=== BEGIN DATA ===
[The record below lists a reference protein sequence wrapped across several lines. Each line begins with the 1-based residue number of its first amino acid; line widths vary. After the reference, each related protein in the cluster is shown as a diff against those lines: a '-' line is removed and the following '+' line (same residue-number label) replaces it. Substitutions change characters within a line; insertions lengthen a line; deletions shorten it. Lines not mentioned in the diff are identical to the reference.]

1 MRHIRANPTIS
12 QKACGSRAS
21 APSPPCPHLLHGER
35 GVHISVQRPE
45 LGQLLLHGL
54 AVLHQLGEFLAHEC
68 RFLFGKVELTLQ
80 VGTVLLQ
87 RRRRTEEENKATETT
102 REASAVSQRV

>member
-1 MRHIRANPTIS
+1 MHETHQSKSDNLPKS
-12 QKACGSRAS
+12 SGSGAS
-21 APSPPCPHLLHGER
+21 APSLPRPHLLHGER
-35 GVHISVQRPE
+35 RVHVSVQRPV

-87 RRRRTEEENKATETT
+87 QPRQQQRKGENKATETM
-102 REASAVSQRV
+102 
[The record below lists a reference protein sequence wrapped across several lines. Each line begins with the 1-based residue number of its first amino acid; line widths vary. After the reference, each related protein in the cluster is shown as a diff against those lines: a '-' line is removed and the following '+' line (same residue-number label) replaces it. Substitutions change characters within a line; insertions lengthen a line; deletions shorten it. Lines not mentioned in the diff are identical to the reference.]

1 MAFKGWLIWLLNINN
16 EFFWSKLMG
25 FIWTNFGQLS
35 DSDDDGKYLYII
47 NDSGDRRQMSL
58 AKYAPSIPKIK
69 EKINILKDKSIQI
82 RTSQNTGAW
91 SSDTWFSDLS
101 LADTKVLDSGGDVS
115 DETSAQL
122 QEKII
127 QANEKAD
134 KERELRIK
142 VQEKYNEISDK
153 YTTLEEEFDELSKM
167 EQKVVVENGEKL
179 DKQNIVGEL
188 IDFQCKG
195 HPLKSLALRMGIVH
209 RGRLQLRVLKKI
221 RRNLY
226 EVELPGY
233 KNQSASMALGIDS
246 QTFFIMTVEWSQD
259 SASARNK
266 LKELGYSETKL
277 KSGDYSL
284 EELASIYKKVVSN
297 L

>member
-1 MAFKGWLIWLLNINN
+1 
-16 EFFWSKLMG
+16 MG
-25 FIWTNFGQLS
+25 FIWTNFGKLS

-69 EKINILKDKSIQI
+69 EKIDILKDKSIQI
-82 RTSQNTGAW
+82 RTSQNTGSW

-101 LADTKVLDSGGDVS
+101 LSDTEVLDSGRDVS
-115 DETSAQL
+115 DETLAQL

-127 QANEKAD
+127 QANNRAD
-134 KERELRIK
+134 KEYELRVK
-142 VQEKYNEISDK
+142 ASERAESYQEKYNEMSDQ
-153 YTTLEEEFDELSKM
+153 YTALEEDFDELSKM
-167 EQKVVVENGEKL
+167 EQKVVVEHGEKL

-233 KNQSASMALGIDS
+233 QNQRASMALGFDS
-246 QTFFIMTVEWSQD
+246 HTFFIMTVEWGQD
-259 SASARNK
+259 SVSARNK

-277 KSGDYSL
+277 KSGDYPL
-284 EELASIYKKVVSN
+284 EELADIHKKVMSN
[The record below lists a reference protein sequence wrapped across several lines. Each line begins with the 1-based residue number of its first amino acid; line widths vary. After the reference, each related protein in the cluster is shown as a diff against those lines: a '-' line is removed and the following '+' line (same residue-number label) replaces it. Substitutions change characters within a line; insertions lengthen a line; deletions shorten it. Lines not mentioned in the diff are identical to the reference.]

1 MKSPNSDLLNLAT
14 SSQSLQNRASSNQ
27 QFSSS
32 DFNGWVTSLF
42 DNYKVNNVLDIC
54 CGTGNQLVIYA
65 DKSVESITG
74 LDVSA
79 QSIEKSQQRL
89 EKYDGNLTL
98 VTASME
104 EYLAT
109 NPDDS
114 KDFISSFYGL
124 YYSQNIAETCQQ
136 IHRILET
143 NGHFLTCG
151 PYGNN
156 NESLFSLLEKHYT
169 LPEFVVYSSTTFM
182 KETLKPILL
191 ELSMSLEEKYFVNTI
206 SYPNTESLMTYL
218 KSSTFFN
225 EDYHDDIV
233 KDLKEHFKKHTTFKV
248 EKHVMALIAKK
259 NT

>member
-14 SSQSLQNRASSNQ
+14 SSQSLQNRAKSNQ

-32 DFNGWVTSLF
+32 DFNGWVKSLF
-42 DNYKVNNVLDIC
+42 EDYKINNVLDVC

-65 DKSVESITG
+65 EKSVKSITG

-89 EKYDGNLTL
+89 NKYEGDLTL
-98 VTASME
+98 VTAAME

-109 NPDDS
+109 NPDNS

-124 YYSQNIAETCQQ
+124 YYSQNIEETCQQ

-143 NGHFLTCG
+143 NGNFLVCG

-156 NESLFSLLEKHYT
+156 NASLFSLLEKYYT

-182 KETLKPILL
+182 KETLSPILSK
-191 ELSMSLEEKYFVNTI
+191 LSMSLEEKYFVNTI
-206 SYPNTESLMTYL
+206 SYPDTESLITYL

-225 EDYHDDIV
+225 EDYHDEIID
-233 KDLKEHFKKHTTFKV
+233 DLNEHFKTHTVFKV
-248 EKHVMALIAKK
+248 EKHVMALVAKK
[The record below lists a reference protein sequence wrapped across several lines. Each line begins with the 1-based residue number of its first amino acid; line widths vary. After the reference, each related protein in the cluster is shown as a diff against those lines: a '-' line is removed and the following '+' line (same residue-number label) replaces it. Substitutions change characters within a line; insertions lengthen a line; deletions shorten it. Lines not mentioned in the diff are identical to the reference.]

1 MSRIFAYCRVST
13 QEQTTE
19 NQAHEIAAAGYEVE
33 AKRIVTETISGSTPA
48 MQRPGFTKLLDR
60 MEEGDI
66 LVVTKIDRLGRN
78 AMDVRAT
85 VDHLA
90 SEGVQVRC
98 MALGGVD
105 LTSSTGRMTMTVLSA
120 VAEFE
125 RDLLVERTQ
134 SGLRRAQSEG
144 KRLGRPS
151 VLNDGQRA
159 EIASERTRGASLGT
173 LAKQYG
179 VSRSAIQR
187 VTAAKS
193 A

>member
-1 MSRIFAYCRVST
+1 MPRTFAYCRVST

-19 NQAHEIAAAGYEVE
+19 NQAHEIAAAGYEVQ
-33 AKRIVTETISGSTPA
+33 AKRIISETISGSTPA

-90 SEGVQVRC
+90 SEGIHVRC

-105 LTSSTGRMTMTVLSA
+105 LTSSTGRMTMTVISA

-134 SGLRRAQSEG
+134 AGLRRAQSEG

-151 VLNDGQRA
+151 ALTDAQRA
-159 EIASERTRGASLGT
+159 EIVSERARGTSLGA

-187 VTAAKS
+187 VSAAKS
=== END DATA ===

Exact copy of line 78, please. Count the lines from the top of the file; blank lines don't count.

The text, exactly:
+153 YTALEEDFDELSKM